Membership and geographic scope[edit]

In December 2020, nine retired sisters died from COVID-19, six within a 48-hour period. While this made national news, it was not untypical of rest homes elsewhere in the United States.[15][16][17]

As of January 2021, the Congregation has 507 Sisters and 215 lay Associates, who minister throughout the United States as well as in the Dominican Republic, Norway, and the Philippines.[18]

Shareholder activism[edit]

The Adrian Dominican Sisters led shareholder activism efforts, including in the areas of executive compensation, climate change, the rights of indigenous peoples, and gun control. Sister Judith Byron, OP is a member with the Adrian Dominican Sisters and the Interfaith Center on Corporate Responsibility, and serves as a consultant to the Adrian Dominican Sisters' Portfolio Advisory Board and as director of The Northwest Coalition for Responsible Investment, a coalition of religious communities and health care systems. The Adrian Dominican Sisters introduced shareholder resolutions asking firearms manufacturers American Outdoor Brands Corporation (the parent company of Smith & Wesson) and Sturm, Ruger & Co. and retailer Dick's Sporting Goods to report to investors regarding the steps they are taking to reduce gun violence.[19][20][21][22][23]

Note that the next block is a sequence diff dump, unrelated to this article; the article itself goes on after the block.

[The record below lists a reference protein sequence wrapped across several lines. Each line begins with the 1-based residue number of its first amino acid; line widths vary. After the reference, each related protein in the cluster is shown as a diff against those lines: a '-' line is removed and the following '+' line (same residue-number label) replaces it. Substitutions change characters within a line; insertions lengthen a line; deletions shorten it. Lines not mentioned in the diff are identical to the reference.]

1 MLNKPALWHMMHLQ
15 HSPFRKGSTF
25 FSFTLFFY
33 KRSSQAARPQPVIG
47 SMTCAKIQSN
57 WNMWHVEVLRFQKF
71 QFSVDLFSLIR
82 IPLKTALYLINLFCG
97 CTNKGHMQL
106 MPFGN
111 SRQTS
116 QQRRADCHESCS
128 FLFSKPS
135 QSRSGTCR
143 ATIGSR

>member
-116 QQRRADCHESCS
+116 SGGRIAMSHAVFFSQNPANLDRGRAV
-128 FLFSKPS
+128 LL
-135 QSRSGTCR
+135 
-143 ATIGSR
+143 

The Adrian Dominican Sisters purchased 200 shares of American Outdoor Brands Corporation (AOBC), the minimum holding needed to qualify to formally submit shareholder resolutions. American Outdoor Brands Corporation opposed the resolution. Investors approved the resolution. On February 8, 2019 American Outdoor Brands Corporation released a 20-page report, which said, in summary, "AOBC’s reputation among firearm buyers and Second Amendment supporters is more critical to the success of the Company and the enhancement of shareholder value than its reputation among industry detractors and special interest groups with a political agenda."[24][25][26][27][28][29]